Cleveland comes out with a double slant look. There’s nothing there, but Kizer forces one. Depleting result on what should have been a scoring drive. He would have been smart stepping through the pocket and escaping to his left. Plenty of room to run or throw the ball away so the Browns’ offense could live for another play.
This is supposed to be a cover two beater. The two outside receivers are sent deep while the slot man finds space over the middle. Blatant miss read by Kizer.
Final Score: Cleveland 10, Baltimore 24
Week 10 @ Detroit Lions. Kizer- 21-37 232 yards, 1 TD, 1 INT.
The Lions give the Browns an aggressive look. The safety blitz allows Kizer a chance to send one over the top. He puts this one only where his receiver can get it. Excellent throw and catch.
Detroit runs a zone blitz. Slot corner comes in, and Kizer stares right through him and makes a play. The outside corner is playing off the receiver so he knows the quick hitch will be there. Great move after the catch by Kenny Britt.
Kizer has had trouble standing strong in the pocket since his days at Notre Dame. What should have been a 20+ yard gain is bailed out by a defensive pass interference. The inside linebacker comes up the middle and Kizer has the time to get this pass there, but he floats one. This play screams inexperience.
The Lions want Kizer to get rid of this ball early, but the running back does a great job picking up the blitz. This looks like cover 4 defense and Kizer does a great job dropping this one in between the linebacker and safety.
This throw should put a smile on your face. Kizer goes right after pro-bowl corner Darius Slay. Slay is in off-man but Kizer releases this right as the receiver is getting out of his break. Completing throws like this can keep you in the league for a while.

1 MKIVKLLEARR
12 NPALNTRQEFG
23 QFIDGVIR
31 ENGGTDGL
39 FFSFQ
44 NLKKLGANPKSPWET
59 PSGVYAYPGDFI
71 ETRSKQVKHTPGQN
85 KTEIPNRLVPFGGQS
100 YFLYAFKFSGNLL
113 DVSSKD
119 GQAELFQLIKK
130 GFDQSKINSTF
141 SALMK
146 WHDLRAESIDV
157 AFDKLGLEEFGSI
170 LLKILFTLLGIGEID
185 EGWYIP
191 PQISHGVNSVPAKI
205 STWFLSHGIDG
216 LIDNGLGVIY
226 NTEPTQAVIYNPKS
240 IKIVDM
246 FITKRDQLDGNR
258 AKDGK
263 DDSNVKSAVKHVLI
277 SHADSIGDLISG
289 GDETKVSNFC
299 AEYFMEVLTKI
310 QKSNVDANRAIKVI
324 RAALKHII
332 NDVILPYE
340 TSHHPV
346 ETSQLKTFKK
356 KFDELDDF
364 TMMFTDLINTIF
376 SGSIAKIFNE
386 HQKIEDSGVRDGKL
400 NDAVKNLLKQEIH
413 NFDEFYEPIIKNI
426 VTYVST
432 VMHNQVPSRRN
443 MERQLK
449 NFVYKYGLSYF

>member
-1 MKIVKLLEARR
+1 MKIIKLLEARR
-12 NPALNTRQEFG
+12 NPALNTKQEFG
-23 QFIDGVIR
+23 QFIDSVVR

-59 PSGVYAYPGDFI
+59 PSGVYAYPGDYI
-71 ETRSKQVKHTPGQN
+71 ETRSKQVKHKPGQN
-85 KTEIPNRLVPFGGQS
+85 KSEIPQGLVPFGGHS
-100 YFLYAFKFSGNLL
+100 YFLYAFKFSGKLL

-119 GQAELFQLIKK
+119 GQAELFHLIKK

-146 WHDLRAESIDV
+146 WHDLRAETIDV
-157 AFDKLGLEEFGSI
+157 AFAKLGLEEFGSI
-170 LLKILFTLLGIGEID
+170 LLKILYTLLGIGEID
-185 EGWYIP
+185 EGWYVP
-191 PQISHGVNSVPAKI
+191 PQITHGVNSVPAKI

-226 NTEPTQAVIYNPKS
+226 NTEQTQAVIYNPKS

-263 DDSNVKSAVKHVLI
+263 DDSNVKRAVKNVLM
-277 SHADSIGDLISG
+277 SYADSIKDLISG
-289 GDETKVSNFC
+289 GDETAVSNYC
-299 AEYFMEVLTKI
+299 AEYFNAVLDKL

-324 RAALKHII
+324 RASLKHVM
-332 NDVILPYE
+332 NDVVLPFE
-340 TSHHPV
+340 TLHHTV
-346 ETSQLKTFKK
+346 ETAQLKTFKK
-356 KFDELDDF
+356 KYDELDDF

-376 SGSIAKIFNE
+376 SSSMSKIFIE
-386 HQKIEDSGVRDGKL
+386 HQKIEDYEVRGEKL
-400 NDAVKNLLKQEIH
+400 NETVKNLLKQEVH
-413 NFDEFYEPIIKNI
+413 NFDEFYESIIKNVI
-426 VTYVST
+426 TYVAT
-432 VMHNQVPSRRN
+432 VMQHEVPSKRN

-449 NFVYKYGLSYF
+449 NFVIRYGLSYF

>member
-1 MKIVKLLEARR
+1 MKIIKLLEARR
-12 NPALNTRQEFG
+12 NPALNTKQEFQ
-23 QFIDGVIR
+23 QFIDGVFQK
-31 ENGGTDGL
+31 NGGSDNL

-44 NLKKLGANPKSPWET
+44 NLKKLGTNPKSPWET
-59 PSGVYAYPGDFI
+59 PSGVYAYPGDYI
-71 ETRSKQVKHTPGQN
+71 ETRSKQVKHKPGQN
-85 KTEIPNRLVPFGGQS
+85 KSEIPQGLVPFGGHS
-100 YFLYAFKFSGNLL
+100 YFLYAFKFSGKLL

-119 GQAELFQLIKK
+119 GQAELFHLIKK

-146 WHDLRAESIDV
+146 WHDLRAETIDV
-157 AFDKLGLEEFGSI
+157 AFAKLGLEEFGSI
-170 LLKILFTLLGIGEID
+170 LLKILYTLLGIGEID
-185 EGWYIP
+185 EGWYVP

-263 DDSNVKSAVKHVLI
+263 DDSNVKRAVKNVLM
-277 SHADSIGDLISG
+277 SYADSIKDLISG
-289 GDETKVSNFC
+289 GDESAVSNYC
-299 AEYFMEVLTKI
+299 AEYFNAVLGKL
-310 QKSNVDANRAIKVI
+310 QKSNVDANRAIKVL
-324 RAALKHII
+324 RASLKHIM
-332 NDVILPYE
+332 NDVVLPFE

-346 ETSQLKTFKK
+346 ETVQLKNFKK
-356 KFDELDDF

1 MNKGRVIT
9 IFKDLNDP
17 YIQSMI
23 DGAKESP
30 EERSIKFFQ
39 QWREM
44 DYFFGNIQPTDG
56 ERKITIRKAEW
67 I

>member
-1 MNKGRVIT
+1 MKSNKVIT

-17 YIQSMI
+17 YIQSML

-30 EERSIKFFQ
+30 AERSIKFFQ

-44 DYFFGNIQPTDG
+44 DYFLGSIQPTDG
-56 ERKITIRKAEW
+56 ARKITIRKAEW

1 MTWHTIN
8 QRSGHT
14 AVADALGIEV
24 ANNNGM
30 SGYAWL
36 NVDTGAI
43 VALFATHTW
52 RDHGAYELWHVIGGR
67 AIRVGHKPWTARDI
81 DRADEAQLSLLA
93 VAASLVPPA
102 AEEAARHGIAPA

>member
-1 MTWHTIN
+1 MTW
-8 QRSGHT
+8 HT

The pass doesn’t help but this is just a terrible play call. It’s first and goal and the Browns want to risk it all by going after Slay. The receiver never gets leverage and is not expecting the ball in the first place.
Final Score: Cleveland 24, Detroit 38
The Bad: Kizer’s number one priority entering Green Bay’s training camp should be decision making. Too often he takes unnecessary risks that end up costing him. Seems like when he gets down in the red zone he freezes up. He also tends to gets stuck on his first read. Part of being an NFL quarterback is working through your progressions as the play develops. His internal clock needs to be addressed by Packers quarterback coach Frank Cignetti Jr.
The Good: There actually is a lot to like about Kizer’s game. He provides a catch-able ball to his receivers that also brings some heat. When he is able to set himself in his drop back, his accuracy is very good. Kizer really just needs to get comfortable in an offense.
The verdict: Most people believe Kizer is the clear-cut no. 2 QB at the moment and I would have to agree. He has a much better arm than Hundley and has more teachable traits. Working behind Rodgers should do more for him and than it did for Hundley. It’s Kizer’s job to lose.